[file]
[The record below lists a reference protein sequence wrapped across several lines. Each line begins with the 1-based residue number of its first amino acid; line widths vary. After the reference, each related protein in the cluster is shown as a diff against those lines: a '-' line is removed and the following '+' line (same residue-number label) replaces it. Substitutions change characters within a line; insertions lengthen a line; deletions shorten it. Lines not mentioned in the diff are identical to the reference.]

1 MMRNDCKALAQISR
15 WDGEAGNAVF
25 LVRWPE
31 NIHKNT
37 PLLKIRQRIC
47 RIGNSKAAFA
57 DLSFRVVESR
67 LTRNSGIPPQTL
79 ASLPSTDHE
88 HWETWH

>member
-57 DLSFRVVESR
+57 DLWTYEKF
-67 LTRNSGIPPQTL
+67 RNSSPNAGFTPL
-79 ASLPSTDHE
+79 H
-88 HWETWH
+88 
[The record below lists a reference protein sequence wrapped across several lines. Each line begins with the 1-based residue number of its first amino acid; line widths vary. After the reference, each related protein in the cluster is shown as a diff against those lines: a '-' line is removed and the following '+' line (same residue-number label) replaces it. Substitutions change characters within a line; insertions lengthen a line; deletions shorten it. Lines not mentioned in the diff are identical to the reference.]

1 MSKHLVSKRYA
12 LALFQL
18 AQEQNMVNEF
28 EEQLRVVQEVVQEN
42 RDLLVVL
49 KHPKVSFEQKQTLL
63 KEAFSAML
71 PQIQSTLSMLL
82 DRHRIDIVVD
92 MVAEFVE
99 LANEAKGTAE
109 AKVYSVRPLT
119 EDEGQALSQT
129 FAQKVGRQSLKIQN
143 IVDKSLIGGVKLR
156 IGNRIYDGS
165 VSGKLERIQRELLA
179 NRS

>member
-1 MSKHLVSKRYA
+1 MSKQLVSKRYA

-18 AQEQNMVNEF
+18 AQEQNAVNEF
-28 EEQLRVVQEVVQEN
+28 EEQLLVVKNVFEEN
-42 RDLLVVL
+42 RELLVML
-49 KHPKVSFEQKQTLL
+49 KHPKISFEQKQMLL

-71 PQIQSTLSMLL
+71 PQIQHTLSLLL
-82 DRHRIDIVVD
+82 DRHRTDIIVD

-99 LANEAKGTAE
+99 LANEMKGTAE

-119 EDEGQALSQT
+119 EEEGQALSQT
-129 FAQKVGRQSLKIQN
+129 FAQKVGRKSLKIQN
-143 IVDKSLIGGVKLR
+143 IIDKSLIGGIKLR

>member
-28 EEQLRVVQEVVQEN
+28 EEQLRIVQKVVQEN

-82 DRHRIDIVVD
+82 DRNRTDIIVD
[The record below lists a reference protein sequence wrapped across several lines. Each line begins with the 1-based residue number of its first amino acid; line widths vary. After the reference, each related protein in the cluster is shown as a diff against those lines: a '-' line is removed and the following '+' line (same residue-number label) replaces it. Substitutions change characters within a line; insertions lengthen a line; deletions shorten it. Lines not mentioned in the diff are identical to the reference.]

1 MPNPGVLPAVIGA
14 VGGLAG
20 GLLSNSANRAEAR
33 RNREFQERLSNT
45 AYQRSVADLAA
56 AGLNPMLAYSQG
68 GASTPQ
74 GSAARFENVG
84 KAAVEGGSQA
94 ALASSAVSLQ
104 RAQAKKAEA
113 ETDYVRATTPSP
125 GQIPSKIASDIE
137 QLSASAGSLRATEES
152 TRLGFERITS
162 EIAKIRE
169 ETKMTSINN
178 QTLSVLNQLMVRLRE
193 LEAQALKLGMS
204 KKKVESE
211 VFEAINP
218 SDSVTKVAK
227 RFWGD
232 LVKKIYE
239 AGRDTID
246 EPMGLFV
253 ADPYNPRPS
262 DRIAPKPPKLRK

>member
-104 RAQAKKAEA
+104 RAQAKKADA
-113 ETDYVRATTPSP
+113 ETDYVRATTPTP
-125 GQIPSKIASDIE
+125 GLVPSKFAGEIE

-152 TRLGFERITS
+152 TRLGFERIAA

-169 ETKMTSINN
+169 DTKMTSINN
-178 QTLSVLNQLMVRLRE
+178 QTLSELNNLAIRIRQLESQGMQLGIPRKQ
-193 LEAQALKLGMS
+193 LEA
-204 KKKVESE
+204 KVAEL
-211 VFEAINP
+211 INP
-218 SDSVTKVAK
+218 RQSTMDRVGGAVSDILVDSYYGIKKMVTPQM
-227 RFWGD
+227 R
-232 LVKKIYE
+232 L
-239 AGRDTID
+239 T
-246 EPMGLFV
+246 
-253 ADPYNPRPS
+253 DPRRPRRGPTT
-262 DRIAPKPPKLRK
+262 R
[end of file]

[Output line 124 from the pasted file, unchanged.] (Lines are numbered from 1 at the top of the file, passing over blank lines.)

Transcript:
-246 EPMGLFV